This is too much; To one man's honour) this contagious sickness, Forbear, for shame, my lords. Farewell, all physick ; And what follows then ? Gar.

I have done. Commotions, uproars, with a general taint

Crom.

And I. Of the whole state : as, of late days, our neighbours, Chan. Then thus for you, my lord, — It stands The upper Germany, can dearly witness,

agreed, Yet freshly pitied in our memories.

I take it, by all voices, that forthwith Cran. My good lords, hitherto, in all the progress You be conveyed to the Tower a prisoner ; Both of my life and office, I have labour'd, There to remain, till the king's further pleasure, And with no little study, that my teaching,

Be known unto us : Are you all agreed, lords ? And the strong course of my authority,

All. We are. Might go one way, and safely; and the end

Cran.

Is there no other way of mercy, Was ever to do well : nor is there living

But I must needs to the Tower, my lords ? (I speak it with a single heart, my lords,)

Gar.

What other A man that more detests, more stirs against, Would you expect? You are strangely troublesome: Both in his private conscience, and his place, Let some o’the guard be ready there. Defacers of a publick peace, than I do. 'Pray heaven, the king may never find a heart

Enter Guard. With less allegiance in it! Men, that make

Cran.

For me? Envy, and crooked malice, nourishment,

Must I go like a traitor thither ? Dare bite the best. I do beseech your lordships, Gar.

Receive him, That, in this case of justice, my accusers,

And see him safe i'the Tower. Be what they will, may stand forth face to face, Cran.

Stay, good my lords ; And freely urge against me.

I have a little yet to say. Look there, my lords ; Suf:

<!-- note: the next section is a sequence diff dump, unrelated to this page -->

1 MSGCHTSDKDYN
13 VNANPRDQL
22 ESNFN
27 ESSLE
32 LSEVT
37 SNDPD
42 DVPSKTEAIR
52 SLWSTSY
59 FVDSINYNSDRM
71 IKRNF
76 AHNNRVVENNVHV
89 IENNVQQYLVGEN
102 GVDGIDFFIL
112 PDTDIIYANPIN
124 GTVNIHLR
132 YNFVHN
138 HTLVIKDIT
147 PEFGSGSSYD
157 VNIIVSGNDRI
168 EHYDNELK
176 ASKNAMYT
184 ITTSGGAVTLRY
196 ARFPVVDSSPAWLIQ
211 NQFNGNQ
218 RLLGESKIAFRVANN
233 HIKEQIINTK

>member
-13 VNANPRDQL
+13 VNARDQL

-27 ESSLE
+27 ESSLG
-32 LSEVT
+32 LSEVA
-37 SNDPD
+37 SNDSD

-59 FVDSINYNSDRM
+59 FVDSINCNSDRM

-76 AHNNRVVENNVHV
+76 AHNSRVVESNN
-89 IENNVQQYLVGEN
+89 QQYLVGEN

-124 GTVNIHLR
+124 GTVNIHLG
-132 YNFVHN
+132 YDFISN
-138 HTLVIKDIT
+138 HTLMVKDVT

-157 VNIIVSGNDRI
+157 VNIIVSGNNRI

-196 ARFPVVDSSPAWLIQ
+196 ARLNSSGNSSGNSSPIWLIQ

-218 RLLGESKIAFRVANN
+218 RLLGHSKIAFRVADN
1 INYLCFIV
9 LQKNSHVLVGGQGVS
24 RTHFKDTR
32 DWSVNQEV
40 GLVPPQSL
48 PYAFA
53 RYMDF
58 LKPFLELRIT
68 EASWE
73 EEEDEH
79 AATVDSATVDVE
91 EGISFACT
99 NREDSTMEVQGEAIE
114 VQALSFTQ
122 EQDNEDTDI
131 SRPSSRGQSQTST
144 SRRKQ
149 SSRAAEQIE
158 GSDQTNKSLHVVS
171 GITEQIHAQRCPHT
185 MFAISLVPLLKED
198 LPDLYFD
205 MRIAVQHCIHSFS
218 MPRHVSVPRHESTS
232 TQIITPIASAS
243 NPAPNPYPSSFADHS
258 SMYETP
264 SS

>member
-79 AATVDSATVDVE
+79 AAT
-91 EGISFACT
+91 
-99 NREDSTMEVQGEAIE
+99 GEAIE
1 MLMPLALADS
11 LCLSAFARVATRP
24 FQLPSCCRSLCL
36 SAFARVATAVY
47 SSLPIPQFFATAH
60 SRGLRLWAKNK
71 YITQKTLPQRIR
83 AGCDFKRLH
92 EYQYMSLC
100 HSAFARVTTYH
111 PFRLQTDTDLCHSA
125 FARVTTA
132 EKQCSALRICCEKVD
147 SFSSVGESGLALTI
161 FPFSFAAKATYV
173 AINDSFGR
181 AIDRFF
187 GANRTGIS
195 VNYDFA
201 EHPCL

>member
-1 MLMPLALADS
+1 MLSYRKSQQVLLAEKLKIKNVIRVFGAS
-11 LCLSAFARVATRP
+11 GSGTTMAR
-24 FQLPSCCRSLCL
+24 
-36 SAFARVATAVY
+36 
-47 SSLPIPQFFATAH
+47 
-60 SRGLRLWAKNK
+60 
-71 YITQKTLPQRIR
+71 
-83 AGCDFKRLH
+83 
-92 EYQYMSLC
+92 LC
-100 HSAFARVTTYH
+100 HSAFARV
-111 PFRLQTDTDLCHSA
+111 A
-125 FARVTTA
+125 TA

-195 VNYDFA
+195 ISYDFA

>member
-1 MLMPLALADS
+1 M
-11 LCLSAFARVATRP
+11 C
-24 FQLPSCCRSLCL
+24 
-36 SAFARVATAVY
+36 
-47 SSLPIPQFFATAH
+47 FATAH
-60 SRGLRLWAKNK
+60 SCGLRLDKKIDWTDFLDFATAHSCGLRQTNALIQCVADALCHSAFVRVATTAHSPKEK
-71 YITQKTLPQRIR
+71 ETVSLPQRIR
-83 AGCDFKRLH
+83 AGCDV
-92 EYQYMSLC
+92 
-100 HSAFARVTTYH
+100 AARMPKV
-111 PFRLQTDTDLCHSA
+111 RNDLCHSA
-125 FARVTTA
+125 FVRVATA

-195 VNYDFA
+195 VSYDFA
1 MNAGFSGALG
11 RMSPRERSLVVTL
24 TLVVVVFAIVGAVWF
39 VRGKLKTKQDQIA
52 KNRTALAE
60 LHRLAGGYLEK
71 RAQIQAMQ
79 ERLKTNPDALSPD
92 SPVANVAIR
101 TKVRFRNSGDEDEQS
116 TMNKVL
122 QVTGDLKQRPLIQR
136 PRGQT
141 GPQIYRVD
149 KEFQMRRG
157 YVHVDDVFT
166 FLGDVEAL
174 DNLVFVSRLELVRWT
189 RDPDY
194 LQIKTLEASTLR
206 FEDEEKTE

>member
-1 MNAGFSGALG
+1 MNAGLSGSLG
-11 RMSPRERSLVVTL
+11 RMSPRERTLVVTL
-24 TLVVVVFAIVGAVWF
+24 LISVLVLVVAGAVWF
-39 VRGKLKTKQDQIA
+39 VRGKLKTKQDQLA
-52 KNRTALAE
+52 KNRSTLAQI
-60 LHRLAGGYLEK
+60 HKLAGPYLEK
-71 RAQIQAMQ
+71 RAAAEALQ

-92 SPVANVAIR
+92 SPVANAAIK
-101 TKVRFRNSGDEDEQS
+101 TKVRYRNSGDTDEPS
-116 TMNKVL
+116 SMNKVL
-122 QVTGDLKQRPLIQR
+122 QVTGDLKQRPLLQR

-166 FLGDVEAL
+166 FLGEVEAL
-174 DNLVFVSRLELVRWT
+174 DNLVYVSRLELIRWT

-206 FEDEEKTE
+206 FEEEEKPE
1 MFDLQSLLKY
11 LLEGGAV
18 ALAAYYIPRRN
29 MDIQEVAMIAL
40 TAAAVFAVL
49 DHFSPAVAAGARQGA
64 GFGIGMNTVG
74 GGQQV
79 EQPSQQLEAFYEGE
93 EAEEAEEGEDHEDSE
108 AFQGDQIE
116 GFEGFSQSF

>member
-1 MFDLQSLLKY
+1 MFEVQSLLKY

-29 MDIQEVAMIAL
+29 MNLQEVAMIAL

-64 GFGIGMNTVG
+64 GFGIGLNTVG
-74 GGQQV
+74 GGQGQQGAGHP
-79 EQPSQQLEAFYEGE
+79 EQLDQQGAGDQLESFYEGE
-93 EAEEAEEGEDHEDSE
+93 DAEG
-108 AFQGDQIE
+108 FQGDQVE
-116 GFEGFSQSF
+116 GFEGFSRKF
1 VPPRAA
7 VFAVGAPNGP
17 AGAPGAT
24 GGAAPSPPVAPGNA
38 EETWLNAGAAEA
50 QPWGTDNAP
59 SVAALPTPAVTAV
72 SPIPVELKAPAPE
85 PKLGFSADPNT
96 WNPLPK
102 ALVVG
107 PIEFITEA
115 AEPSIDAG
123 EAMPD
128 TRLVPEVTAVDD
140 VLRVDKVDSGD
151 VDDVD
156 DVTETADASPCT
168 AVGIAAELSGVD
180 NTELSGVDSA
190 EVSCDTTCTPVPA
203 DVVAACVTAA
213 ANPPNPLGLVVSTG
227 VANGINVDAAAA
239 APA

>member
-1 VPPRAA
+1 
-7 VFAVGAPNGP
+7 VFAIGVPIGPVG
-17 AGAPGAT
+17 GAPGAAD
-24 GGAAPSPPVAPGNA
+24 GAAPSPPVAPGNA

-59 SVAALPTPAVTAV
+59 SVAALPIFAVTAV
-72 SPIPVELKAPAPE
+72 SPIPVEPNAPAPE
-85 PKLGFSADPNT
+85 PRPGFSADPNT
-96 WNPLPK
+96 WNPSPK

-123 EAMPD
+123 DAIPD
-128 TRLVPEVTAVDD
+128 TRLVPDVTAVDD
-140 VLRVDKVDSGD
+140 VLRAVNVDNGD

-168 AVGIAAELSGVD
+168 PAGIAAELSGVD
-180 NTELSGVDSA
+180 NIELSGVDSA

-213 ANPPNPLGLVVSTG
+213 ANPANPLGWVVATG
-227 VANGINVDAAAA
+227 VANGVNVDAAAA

Nay, my lord, By virtue of that ring, I take my cause
That cannot be ; you are a counsellor,

Out of the gripes of cruel men, and give it
And, by that virtue, no man dare accuse you. To a most noble judge, the king my master.
Gar. My lord, because we have business of more Cham. This is the king's ring.
moment,

Sur.

'Tis no counterfeit. We will be short with you. 'Tis bis highness' Suf. 'Tis the right ring, by heaven: I told ye all, pleasure,

When we first put this dangerous stone a rolling, And our consent, for better trial of you,

'Twould fall upon ourselves. From hence you be committed to the Tower,

Nor.

Do you think, my lords, Where, being but a private man again,

The king will suffer but the little finger
You shall know many dare accuse you boldly, Of this man to be vex'd ?
More than, I fear, you are provided for.

Cham.

'Tis now too certain : Cran. Ah, my good lord of Winchester, I thank How much more is his life in value with him? you,

'Would I were fairly out on't. You are always my good friend; if your wiil pass, Crom.

My mind gave me, I shall both find your lordship judge and juror, In seeking tales, and informations, You are so merciful : I see your end,

Against this man, (whose honesty the devil 'Tis my undoing : Love and meekness, lord, And his disciples only envy at,) Become a churchman better than ambition;

Ye blew the fire that burns ye : Now have at ye. Win straying souls with modesty again, Cast none away. That I shall clear myself,

Enter King, frowning on them ; takes his seat. Lay all the weight ye can upon my patience,

Gar. Dread sovereign, how much are we bound I make as little doubt, as you do conscience,

to heaven In doing daily wrongs. I could say more, In daily thanks, that gave us such a prince ; But reverence to your calling makes me modest. Not only good and wise, but most religious :

Gar. My lord, my lord, you are a şectăry, . One that, in all obedience, makes the church That's the plain truth; your painted gloss discovers, The chief aim of his honour; and, to strengthen To men that understand you, words and weakness. That holy duty, out of dear respect,